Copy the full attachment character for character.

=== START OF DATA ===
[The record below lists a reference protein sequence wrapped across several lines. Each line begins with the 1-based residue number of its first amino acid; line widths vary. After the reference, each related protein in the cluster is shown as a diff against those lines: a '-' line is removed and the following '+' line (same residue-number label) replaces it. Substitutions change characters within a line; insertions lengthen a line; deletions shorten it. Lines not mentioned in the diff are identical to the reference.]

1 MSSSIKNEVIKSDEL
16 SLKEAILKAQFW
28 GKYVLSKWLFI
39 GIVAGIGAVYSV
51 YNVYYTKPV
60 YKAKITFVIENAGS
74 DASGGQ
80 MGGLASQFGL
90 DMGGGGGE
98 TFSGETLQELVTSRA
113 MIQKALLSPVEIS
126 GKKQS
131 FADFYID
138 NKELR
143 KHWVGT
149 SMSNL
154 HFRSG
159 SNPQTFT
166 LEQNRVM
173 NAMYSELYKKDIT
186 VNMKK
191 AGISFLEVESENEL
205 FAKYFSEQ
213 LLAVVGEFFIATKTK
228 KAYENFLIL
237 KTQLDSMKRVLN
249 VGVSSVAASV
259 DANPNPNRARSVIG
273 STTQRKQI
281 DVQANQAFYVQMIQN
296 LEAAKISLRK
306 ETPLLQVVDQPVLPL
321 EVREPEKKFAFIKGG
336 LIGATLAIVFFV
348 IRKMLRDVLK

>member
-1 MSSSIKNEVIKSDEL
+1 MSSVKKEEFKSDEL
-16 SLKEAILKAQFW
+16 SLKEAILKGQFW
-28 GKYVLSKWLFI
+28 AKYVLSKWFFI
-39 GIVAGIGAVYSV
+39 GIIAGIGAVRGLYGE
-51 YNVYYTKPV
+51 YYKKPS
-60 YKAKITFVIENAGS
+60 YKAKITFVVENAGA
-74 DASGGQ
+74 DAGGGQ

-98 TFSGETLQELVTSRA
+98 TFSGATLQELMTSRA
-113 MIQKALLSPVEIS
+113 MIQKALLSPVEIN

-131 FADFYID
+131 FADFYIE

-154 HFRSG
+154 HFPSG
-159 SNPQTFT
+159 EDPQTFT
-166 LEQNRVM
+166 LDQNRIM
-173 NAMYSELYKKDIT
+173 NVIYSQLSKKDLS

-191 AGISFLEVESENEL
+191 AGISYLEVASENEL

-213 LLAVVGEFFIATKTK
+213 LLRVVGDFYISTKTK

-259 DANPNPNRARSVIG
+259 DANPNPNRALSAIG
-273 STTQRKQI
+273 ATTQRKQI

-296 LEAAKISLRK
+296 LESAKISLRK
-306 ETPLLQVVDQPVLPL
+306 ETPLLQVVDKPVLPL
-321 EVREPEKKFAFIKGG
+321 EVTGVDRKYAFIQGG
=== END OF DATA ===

[The record below lists a reference protein sequence wrapped across several lines. Each line begins with the 1-based residue number of its first amino acid; line widths vary. After the reference, each related protein in the cluster is shown as a diff against those lines: a '-' line is removed and the following '+' line (same residue-number label) replaces it. Substitutions change characters within a line; insertions lengthen a line; deletions shorten it. Lines not mentioned in the diff are identical to the reference.]

1 MSSSIKNEVIKSDEL
16 SLKEAILKAQFW
28 GKYVLSKWLFI
39 GIVAGIGAVYSV
51 YNVYYTKPV
60 YKAKITFVIENAGS
74 DASGGQ
80 MGGLASQFGL
90 DMGGGGGE
98 TFSGETLQELVTSRA
113 MIQKALLSPVEIS
126 GKKQS
131 FADFYID
138 NKELR
143 KHWVGT
149 SMSNL
154 HFRSG
159 SNPQTFT
166 LEQNRVM
173 NAMYSELYKKDIT
186 VNMKK
191 AGISFLEVESENEL
205 FAKYFSEQ
213 LLAVVGEFFIATKTK
228 KAYENFLIL
237 KTQLDSMKRVLN
249 VGVSSVAASV
259 DANPNPNRARSVIG
273 STTQRKQI
281 DVQANQAFYVQMIQN
296 LEAAKISLRK
306 ETPLLQVVDQPVLPL
321 EVREPEKKFAFIKGG
336 LIGATLAIVFFV
348 IRKMLRDVLK

>member
-1 MSSSIKNEVIKSDEL
+1 MSSVKKEEFKSDEL
-16 SLKEAILKAQFW
+16 SLKEAILKGQFW
-28 GKYVLSKWLFI
+28 AKYVLSKWFFI
-39 GIVAGIGAVYSV
+39 GIIAGIGAVRGLYGE
-51 YNVYYTKPV
+51 YYKKPS
-60 YKAKITFVIENAGS
+60 YKAKITFVVENAGA
-74 DASGGQ
+74 DAGGGQ

-98 TFSGETLQELVTSRA
+98 TFSGATLQELMTSRA
-113 MIQKALLSPVEIS
+113 MIQKALLSPVEIN

-131 FADFYID
+131 FADFYIE

-154 HFRSG
+154 HFPSG
-159 SNPQTFT
+159 EDPQTFT
-166 LEQNRVM
+166 LDQNRIM
-173 NAMYSELYKKDIT
+173 NVIYSQLSKKDLS

-191 AGISFLEVESENEL
+191 AGISYLEVASENEL

-213 LLAVVGEFFIATKTK
+213 LLRVVGDFYISTKTK

-259 DANPNPNRARSVIG
+259 DANPNPNRALSAIG
-273 STTQRKQI
+273 ATTQRKQI

-296 LEAAKISLRK
+296 LESAKISLRK
-306 ETPLLQVVDQPVLPL
+306 ETPLLQVVDKPVLPL
-321 EVREPEKKFAFIKGG
+321 EVTGVDRKYAFIQGG